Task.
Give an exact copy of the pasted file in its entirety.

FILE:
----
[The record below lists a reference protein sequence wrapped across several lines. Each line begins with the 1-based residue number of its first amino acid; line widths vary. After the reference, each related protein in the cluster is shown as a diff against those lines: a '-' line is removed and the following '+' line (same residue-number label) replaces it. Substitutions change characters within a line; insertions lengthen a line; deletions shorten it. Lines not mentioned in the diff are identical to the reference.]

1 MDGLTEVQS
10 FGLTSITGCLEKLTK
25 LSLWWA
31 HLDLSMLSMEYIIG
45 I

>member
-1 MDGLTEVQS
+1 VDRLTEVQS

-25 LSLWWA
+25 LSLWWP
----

[The record below lists a reference protein sequence wrapped across several lines. Each line begins with the 1-based residue number of its first amino acid; line widths vary. After the reference, each related protein in the cluster is shown as a diff against those lines: a '-' line is removed and the following '+' line (same residue-number label) replaces it. Substitutions change characters within a line; insertions lengthen a line; deletions shorten it. Lines not mentioned in the diff are identical to the reference.]

1 MDGLTEVQS
10 FGLTSITGCLEKLTK
25 LSLWWA
31 HLDLSMLSMEYIIG
45 I

>member
-1 MDGLTEVQS
+1 VDRLTEVQS

-25 LSLWWA
+25 LSLWWP